TL;DR – The correct spelling is “surprise,” while “suprise” is a common misspelling and “surprize” is an archaic variant.
Deciphering the Spelling: “Surprise”
Language, particularly English, often presents us with words that have undergone transformations in their spelling over time. The word “surprise” stands as a prime example of this, with a few variants that might, well, surprise you.
The universally accepted and correct spelling in both British and American English is “surprise.”
- Surprise (correct): Referring to an unexpected event or the feeling of being taken unawares. For instance, a “surprise visit” or a “pleasant surprise” at a birthday party can both evoke the emotion denoted by this term.
- Suprise (incorrect): While this variant might sometimes slip through in casual writing or be encountered in crossword puzzles, it’s a common misspelling.
- Surprize (historically accepted but now incorrect): This alternative spelling has its roots in the etymology of the word. Derived from the Middle English “surprisen,” which in turn borrows from the Old French “surprendre” (meaning “to overtake”), the word underwent various spellings before settling on its present form. There are citations, for instance in works by Jane Austen, where “surprize” was used, but this spelling has since become archaic.
Origins and Usage:
The word “surprise” can trace its lineage back to French and Middle English. The etymology suggests a meaning related to seizing or capturing (“prise” or “prendre”), often unawares. Synonyms of “surprise” include “astonish” and “amaze”, both indicating a sense of wonder or shock.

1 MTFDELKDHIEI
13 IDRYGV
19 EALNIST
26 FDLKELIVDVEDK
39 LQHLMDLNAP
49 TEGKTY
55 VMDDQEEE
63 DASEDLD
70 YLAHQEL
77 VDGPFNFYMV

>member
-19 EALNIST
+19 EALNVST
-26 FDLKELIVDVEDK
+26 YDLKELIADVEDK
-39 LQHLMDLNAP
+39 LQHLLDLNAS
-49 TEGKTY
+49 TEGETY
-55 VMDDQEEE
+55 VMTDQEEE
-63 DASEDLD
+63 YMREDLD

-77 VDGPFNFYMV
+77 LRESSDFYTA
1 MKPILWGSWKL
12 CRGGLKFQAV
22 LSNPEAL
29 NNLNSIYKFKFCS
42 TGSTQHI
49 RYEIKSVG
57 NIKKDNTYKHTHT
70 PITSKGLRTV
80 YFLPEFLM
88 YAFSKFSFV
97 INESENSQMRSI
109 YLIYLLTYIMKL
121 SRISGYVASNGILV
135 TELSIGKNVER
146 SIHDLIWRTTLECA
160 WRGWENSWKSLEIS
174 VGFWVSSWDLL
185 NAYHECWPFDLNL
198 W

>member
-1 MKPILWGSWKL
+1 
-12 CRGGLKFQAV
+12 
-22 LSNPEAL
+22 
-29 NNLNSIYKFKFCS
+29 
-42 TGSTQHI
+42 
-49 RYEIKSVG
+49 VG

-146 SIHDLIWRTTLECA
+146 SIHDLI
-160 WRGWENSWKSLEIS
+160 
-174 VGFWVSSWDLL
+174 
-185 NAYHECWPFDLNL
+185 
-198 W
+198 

While tools like spelling checker applications or resources like Wiktionary can help ensure that you’re using the right variant, it’s also crucial to be aware of historical grammar rules and changes in the English language.
Whether you’re penning a literary piece, crafting a heartfelt message, or even diving into a gripping novel set in London’s past, remembering the correct way to spell “surprise” is essential. Words, after all, are more than just letters arranged in a particular order; they carry history, context, and nuanced meanings.
How to use Surprise in a sentence?
Of course! Here are several examples of how to use “surprise” in a sentence:
Noun (referring to the feeling or the unexpected event):
- Her sudden arrival was a surprise to everyone.
- What a pleasant surprise to see you here!
- The ending of the movie held a big surprise.
Verb (referring to the action of causing someone to feel unexpected astonishment or wonder):
- They surprised me with a birthday party.
- I was surprised to hear that he had changed jobs.
- Don’t surprise me like that again; you nearly gave me a heart attack!
Adjective (usually in the form of “surprised” to describe the state or feeling of someone):
- She looked surprised when she saw the gift.
- I’m surprised you didn’t know about the event; it was all over the news.
Using “surprise” appropriately in sentences depends on whether you’re using it as a noun, verb, or adjective, as illustrated in the examples above.
Published on: 2023-09-30
Updated on: 2023-10-05